UVic’s optical reference calibration satellite, known as ORCASat, embarked on its journey into space at 11:20 a.m. on Saturday from NASA’s Kennedy Space Center in Florida.
Witnessing the launch was a major relief for ORCASat project manager Alex Doknjas, who nervously watched from his family’s living room in Campbell River on Saturday morning.
“It was pretty awesome,” Doknjas, a recent graduate of UVic’s engineering program, told Black Press Media. The initial launch scheduled for Tuesday, Nov. 22 was scrapped due to poor weather.
UVic’s ORCASat won a national competition funded by the Canadian Space Agency (CSA), the Canadian CubeSat Project, which saw 15 teams of students from each province and territory design and build their own CubeSat with the guidance of CSA experts and representatives from the Canadian space industry.
As a result, UVic’s satellite was one of two post-secondary projects from Canada chosen to be part of Saturday’s launch, alongside a satellite built by students at Dalhousie University in Halifax, N.S.
“It’s pretty remarkable, especially because UVic isn’t a huge school,” Doknjas said. “I think that’s pretty impressive.”
More than 100 full-time researchers, co-op and volunteer students from UVic Satellite Design, UBC Orbit and Simon Fraser University Satellite Design have all contributed to the project which began in 2018.
ORCASat is comparable to the size of a two litre carton of milk or tissue box, and only weighs about two-and-a-half kilograms. Once sent out into earth’s orbit the satellite will act as an artificial star, serving as a reference light source in orbit that can be viewed by telescopes back down on earth, said Doknjas.
“What we’re trying to do is demonstrate this concept of calibrating telescopes,” he said. “If you’re a telescope on the ground observing a star, you’re observing the light that the star emits and that light travels through earth’s atmosphere. The atmosphere is constantly changing and as light passes through it, the light gets scattered, and that effect of how light reacts in the atmosphere is not well understood.”
The difference between ORCASat and an actual star, however, is that scientists on earth can communicate with ORCASat, allowing them to know exactly how bright the satellite is, in addition to how bright it appears through a telescope.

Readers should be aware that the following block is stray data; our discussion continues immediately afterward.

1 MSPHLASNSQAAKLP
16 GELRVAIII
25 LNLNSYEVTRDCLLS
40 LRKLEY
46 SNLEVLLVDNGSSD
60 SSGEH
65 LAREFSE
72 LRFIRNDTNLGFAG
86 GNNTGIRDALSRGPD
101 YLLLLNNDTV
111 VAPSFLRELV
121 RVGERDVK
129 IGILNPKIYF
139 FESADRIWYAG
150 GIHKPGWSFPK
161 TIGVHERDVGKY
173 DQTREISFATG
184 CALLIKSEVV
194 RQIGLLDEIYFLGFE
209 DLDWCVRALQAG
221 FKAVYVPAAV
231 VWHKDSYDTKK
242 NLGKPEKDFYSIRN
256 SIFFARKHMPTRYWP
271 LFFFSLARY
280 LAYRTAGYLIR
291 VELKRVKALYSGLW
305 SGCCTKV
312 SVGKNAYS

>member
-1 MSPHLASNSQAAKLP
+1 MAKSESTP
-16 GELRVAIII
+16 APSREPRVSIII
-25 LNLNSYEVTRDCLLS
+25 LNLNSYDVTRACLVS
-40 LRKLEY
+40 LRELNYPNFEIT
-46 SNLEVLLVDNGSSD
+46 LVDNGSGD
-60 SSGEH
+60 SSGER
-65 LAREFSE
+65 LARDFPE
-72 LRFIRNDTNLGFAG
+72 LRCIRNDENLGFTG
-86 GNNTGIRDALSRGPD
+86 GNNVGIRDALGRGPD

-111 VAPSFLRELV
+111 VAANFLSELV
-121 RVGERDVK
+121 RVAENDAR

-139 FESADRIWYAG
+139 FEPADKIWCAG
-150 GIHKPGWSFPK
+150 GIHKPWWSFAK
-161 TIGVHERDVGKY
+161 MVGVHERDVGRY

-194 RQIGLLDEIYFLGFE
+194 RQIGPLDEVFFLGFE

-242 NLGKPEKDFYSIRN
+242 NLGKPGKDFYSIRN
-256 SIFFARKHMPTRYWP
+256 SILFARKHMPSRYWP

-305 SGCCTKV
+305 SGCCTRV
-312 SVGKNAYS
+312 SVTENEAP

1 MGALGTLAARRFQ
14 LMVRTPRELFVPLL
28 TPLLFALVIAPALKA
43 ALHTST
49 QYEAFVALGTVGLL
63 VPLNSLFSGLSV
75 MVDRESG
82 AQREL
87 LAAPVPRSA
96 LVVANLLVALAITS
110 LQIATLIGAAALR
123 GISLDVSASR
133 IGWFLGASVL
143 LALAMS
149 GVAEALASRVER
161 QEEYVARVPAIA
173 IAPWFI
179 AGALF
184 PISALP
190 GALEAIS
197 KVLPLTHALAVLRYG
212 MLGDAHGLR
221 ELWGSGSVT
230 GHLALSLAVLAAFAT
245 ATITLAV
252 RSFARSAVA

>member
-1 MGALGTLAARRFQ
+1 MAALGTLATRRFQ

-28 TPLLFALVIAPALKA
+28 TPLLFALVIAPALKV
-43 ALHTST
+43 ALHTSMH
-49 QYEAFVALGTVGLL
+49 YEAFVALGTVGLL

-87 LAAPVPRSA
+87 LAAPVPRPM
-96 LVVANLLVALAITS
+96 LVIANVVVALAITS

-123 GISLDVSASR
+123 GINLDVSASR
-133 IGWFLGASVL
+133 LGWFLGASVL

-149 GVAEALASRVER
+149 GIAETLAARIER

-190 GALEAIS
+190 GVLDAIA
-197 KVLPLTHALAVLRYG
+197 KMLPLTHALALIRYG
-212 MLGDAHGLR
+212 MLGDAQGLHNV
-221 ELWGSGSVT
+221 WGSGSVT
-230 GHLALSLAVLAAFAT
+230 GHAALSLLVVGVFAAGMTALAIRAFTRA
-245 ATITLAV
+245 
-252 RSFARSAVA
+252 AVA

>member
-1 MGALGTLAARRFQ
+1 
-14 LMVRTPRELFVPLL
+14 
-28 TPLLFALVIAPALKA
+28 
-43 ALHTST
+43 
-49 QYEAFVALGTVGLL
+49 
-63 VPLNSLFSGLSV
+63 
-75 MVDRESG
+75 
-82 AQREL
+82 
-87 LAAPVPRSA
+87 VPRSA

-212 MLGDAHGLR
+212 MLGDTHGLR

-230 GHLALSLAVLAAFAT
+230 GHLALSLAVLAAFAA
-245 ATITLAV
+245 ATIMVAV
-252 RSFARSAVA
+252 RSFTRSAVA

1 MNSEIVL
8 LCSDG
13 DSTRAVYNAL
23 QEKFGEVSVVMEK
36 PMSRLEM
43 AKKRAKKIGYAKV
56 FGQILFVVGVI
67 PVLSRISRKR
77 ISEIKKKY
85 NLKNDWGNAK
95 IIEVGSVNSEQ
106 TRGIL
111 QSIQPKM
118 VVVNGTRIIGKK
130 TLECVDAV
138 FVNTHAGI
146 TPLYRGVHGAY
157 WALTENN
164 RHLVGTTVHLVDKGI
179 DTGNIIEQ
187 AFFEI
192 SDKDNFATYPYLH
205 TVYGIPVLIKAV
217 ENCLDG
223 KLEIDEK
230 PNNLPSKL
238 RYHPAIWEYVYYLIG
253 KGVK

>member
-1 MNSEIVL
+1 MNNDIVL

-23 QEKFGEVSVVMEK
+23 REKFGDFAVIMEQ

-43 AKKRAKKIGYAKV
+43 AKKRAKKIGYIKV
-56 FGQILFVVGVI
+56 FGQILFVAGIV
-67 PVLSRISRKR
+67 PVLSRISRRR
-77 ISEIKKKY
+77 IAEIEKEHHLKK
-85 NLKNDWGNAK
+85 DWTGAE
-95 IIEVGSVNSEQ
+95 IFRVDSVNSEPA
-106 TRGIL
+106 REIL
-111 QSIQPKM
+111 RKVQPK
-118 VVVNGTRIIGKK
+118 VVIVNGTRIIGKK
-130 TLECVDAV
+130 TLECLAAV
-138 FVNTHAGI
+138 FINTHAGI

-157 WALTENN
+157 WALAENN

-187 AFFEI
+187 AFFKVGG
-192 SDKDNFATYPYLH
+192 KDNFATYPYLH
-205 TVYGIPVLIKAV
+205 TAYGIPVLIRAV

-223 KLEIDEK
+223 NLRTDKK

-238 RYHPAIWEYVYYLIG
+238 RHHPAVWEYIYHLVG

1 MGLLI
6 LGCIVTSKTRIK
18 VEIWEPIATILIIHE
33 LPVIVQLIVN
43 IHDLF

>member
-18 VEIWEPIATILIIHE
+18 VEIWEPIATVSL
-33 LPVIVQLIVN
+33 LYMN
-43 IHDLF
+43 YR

“Now you have two separate measurements. You know exactly how bright it actually is, and you know bright it appeared to you. From those two measurements you can calculate the difference, which is how much of that light is lost in the atmosphere,” explained Doknjas.
Doknjas said that although the concept isn’t new, it’s the first time that a light source capable of performing an experiment like this has been carried on a satellite into space. He added that the technology could be used in the future for earth observation, or even methane detection for climate change.
ORCASat will remain at the International Space Station before being released into earth’s orbit to collect data for approximately one year, but that depends on factors like sun flares and solar radiation that impact the life of the satellite.
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Crack or Survive? YouTuber Mark Rober Just Dropped an Egg from Space for Humanity – News18
YouTuber Mark Rober Dropped Egg from Space. (Image: Youtube/@MarkRober)
YouTuber Mark Rober, best known for his gadgets and fun science videos has now dropped a couple of eggs from space.
Popular YouTuber Mark Rober, best known for his gadgets and fun science videos has done another experiment. In his recent YouTube video, he dropped a couple of eggs from space that fell in the Victor Valley. This was done earlier this year, however, the “Egg Drop From Space” video was uploaded to YouTube on Black Friday. In the video, the team could be seen driving on Bear Valley Road toward Deadman’s Point in Apple Valley. A shot from the weather balloon in space showed the Victor Valley, including landmarks such as Spring Valley Lake and the Mojave River.
The video, since uploaded, has garnered 9.9 million views. The team included rocket and propulsion specialist Joe Barnard, of BPS Systems. He majorly helped with the rocket’s guidance system and design. Have a look:
His original plan was to fix an egg on a rocket that would be lifted by a giant weather balloon.
Meanwhile, earlier, the YouTuber talked about his son. He revealed that his son has special needs. This was the first time Mark talked about his son’s condition and explained how children with autism view the world differently. In the video, which is around 10 minutes, Mark shared some intimate moments that showed him and his son engaged in heartwarming conversations. Mark explained that he felt protective about his son, which is why he never shared anything about him.
He had launched a fundraiser in collaboration with Next for Autism organisation where several celebrities will join him to raise funds for autistic adults. Mark explained that there are several organisations that help kids with autism but as they grow up and step into the real world not much support is extended to them. Autistic adults also need special support to get them through education and jobs, and hence with this upcoming fundraiser Mark and several celebrities hope to generate that awareness and money.